Over recent days there has been much said about the tragedy of Hillsborough nearly 30 years ago, indeed in my eyes and with hindsight, it was a tragedy waiting to happen
Many times over the years when NUFC had played at Sheffield Wednesday we had often taken in excess of ten thousand fans, on at least a couple of occasions this tragedy could indeed have been us, 1980 and 1984 Spring to mind.
However, I am not going to talk about visits to Sheffield Wednesday and the over zealous South Yorkshire Police, instead I am going to talk a Tottenham v Newcastle game on 21 February 1987, a game where for a little while I actually thought my own life was in danger. A lot of fans of NUFC have mentioned it when referring to Hillsborough.
Back in the 80s going to football was different, in those days you could be out in town on a Friday night in your best ‘pulling’ gear, yet somehow end up on an overnight train to London, or indeed further afield.
It has to be said however that the Policing at football games in those days was at times ‘brutal’, yes I will use that word. Football fans were no angels but the Police at times were no better, except they got overtime for it!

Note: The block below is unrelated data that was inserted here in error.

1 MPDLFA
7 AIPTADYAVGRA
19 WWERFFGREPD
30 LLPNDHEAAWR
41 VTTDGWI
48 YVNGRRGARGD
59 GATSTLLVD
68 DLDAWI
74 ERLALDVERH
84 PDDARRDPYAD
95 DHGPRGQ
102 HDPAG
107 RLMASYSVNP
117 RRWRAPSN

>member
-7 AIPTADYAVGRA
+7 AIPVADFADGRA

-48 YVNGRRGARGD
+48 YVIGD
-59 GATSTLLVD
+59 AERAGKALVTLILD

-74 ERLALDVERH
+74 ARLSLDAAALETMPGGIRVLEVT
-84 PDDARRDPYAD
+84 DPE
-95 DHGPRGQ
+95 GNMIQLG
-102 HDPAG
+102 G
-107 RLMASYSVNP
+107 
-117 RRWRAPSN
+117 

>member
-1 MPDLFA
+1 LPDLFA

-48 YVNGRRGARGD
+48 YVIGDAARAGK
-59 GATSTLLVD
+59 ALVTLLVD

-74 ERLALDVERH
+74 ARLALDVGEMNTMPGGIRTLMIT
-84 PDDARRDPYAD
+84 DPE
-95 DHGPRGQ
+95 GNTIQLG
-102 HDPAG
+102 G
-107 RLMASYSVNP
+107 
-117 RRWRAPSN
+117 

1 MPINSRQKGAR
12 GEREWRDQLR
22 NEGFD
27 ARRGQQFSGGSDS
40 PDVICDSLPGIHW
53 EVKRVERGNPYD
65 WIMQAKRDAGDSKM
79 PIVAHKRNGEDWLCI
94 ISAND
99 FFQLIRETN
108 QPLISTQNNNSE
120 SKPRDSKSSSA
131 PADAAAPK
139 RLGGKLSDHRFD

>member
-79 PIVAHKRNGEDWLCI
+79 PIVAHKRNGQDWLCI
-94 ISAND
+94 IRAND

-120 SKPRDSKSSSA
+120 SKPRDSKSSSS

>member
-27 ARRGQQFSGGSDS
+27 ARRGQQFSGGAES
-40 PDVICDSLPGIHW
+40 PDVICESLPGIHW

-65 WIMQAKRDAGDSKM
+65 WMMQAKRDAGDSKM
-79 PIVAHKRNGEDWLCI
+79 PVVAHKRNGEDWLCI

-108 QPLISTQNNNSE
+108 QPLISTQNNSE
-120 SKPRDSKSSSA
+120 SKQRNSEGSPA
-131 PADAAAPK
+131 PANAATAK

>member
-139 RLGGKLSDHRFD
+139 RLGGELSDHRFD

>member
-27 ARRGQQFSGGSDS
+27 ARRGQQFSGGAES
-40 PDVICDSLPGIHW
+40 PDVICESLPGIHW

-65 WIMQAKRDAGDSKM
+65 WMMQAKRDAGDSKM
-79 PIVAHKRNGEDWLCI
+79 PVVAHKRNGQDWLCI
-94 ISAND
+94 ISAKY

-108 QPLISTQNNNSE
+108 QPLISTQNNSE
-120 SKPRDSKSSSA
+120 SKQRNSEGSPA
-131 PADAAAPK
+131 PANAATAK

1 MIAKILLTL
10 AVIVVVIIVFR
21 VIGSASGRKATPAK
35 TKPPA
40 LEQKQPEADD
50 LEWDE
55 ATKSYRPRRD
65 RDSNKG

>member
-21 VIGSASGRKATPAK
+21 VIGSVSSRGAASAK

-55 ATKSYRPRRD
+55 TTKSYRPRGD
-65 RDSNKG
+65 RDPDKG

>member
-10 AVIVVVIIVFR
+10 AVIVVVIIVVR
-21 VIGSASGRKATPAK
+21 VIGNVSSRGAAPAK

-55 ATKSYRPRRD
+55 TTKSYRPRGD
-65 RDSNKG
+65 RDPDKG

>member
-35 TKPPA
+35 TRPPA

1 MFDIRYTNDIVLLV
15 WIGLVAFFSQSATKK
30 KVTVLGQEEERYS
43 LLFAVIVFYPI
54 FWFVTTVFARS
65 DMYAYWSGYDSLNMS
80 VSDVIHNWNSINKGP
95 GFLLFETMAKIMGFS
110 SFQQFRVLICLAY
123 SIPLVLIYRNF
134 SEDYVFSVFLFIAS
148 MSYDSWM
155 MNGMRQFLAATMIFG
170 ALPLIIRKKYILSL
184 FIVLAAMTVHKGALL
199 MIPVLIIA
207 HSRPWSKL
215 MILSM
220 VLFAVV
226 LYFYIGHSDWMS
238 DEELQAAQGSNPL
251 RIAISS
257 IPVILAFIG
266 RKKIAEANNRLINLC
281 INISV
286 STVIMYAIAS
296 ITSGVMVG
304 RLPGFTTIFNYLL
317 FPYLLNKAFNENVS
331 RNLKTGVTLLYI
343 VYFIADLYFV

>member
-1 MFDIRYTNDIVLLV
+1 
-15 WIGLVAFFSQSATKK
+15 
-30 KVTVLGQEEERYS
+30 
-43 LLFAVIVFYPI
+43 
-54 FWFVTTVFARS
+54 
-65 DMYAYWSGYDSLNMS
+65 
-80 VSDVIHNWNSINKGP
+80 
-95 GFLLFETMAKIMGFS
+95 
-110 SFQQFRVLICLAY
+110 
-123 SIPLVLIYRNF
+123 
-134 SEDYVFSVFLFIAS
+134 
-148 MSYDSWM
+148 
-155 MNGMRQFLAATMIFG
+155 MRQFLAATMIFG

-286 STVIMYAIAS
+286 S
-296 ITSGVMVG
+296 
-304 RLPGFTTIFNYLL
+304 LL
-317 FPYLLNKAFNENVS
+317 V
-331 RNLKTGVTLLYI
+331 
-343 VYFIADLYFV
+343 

Setting the scene…five of us got a train down to Kings Cross on the Friday afternoon, planning to stay over a couple of nights. Two of us planned to hook up with a mate in Greenwich on the Saturday night and stay with him.
Arriving at Kings Cross mid-afternoon, we sought a cheap hotel or B & B close by, and indeed we did. For the princely sum of £10 I was in a broom cupboard just off the main road and behind some of the more grand hotels in the vicinity.
After a quick Italian shower it was out and we ended up somewhere near Covent Garden for what was a pretty uneventful, and as was the norm, an ‘unable to pull’ night.
Indeed as two of us had to be up early to travel to Greenwich to drop our bags, it was probably an early night. Before the days of mobile phones it was indeed quite a challenge to meet up with people and our plan was flawed, given that the underground to us was just a picture of spaghetti bolognese.
Nevertheless, somehow or other we made it to Greenwich and indeed still got back to meet the other three in the St James Hotel just off Piccadilly at midday – over the years Piccadilly became a regular haunt for away games!
What was noticeable was the amount of travellers about, for sure we had the best away following in the country, but the numbers seemed higher than I expected!
Now I’m not going to paint the picture that all fans of NUFC were angels, quite the contrary, but it was different times and in the 80s our lot were, lets just say, excitable to say the least.
After a few beers the Met appeared and in their efficient ‘lets hit anyone with a truncheon’ method of moving people on, decided the pubs had to be cleared. So that normal jolly Londoners could carry on with their daily Saturday afternoon rituals of doing the same as we were, namely having a drink.
One unfortunate soul, having had a curry a the night before, found his toilet door forced open and a snarling Police dog shoved in his face while emptying his bowels, he never did get the chance to wash his hands!